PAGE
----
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A Great Improvisation: Franklin, France, and the Birth of America


A Great Improvisation: Franklin, France, and the Birth of America Cover

ISBN13: 9780805066333
ISBN10: 0805066330
Condition: Standard
Dustjacket: Standard
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Typically after an ocean crossing Franklin's eyes brimmed with tears at the sight of land; he had just withstood the most brutal voyage of his life. For thirty days he had pitched about violently on the wintry Atlantic, in a cramped cabin and under unremittingly dark skies. He was left with barely the strength to stand, but was to cause a sensation. Even his enemies conceded that he touched down in France like a meteor. Among American arrivals, only Charles Lindbergh could be said to have met with equal rapture, the difference being that Lindbergh was not a celebrity until he landed in Paris. At the time he set foot on French soil Benjamin Franklin was among the most famous men in the world. It was his country that was the great unknown. America was six months old; Franklin seventy years her senior. And the fate of that infant republic was, to a significant extent, in his hands.

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Stephanie Patterson, July 2, 2009 (view all comments by Stephanie Patterson)
This is a wonderful book It's a rendering of history that is particularly light on its feet. This is not your usual everything but the kitchen sink account in which the author gives you masses of facts without art or interpretation. It is as much about 18th century Paris and it is about Dr Franklin and it is smart and witty about everything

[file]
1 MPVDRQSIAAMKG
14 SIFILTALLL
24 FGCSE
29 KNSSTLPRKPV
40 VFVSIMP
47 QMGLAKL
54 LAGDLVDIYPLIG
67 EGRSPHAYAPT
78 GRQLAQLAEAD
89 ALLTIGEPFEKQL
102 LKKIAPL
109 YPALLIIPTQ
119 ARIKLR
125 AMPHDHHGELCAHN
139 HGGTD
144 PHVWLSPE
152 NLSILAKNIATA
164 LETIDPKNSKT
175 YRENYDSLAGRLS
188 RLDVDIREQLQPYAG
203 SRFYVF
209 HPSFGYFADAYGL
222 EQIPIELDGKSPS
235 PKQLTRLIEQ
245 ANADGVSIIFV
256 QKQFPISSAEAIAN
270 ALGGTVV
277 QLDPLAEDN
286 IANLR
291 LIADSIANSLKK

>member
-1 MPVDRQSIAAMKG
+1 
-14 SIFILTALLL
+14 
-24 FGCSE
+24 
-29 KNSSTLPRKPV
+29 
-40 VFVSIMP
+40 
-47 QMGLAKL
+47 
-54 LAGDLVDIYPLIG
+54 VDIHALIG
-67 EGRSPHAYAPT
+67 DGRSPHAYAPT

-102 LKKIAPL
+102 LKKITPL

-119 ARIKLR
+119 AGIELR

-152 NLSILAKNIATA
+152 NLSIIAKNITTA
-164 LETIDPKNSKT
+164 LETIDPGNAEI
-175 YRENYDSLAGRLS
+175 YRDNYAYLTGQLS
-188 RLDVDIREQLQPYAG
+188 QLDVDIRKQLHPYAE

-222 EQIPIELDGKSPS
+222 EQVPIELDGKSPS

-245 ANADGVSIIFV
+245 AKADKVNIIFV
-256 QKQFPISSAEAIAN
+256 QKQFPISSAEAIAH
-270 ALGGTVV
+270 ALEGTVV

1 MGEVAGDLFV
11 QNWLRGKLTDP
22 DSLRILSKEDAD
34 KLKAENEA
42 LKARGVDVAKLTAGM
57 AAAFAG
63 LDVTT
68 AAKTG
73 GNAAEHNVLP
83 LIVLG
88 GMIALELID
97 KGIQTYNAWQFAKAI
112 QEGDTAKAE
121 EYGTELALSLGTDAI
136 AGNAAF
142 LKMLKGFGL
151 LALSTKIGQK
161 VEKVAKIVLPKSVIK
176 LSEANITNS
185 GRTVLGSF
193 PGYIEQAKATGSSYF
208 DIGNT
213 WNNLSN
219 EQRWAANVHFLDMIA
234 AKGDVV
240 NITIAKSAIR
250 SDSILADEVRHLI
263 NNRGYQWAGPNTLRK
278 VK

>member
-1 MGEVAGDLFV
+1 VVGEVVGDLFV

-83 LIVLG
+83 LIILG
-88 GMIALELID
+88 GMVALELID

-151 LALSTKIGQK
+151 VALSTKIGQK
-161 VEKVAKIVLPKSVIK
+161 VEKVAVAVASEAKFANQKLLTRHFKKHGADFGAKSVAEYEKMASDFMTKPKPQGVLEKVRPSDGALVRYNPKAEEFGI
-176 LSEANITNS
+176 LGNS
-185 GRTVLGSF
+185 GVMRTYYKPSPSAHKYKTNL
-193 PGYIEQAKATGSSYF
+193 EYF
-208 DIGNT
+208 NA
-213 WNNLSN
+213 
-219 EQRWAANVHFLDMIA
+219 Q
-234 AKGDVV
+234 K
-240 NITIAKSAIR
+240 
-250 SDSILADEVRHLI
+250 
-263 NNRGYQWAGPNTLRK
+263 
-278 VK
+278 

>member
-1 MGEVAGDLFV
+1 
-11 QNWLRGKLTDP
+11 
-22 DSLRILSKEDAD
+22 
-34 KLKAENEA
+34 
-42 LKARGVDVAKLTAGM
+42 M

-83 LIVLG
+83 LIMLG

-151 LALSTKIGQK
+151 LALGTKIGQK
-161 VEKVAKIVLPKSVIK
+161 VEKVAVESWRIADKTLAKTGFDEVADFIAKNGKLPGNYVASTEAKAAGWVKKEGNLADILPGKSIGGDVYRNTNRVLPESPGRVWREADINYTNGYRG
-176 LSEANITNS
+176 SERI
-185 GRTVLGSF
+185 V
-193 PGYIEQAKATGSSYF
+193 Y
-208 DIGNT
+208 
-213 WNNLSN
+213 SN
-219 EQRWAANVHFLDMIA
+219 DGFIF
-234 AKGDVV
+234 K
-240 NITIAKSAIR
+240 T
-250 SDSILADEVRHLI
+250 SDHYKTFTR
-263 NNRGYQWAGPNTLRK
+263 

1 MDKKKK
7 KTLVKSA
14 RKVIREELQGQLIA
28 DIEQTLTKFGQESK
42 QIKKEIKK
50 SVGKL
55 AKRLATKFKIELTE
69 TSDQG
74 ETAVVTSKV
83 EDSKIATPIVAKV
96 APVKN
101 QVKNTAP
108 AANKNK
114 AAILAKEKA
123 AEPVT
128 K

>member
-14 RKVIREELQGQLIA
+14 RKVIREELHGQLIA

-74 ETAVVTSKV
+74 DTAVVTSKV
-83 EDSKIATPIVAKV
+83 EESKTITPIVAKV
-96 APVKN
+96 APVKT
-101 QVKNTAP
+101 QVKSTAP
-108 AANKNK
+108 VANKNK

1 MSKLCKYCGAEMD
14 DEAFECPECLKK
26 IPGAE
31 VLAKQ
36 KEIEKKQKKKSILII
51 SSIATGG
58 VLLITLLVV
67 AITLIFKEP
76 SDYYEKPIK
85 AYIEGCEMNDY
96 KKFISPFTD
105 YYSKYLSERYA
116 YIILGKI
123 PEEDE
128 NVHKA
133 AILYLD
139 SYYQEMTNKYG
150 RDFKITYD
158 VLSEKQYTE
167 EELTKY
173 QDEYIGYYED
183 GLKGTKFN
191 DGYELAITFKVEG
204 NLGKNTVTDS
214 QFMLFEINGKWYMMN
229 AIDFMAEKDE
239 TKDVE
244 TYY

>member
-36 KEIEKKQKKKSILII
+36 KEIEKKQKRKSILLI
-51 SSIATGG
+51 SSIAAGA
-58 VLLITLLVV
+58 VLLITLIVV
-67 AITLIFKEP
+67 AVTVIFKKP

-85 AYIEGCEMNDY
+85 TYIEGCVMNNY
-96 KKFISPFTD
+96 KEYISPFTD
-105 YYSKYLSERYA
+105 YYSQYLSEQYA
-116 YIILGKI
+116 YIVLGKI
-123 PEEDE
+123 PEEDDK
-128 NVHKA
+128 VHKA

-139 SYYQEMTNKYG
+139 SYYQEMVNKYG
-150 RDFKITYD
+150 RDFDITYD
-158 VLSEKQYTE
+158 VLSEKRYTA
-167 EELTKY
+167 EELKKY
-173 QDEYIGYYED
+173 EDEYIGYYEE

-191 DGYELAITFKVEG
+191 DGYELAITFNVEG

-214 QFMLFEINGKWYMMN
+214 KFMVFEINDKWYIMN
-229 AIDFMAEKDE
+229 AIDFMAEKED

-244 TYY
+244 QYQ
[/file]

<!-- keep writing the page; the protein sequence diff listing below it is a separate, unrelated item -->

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Product Details

Franklin, France, and the Birth of America
Schiff, Stacy
Henry Holt and Co.
Europe - France
United states
United States - Revolutionary War
International Relations - General
United States / Revolutionary Period (1775-1800)
Publication Date:
April 2, 2005
Electronic book text in proprietary or open standard format
Grade Level:
2 8-pg insert
8.27 x 5.49 x 0.91 in

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Related Subjects

History and Social Science » US History » 18th Century
History and Social Science » US History » Franklin, Benjamin
History and Social Science » US History » Revolution and Constitution Era

A Great Improvisation: Franklin, France, and the Birth of America Used Hardcover
0 stars - 0 reviews
$9.95 In Stock
Product details 512 pages Henry Holt & Company - English 9780805066333 Reviews: